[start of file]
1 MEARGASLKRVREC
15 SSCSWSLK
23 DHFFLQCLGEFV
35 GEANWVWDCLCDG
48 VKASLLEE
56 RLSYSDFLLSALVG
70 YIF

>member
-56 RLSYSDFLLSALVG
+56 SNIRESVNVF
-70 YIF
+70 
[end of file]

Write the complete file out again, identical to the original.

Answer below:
1 MEARGASLKRVREC
15 SSCSWSLK
23 DHFFLQCLGEFV
35 GEANWVWDCLCDG
48 VKASLLEE
56 RLSYSDFLLSALVG
70 YIF

>member
-56 RLSYSDFLLSALVG
+56 SNIRESVNVF
-70 YIF
+70 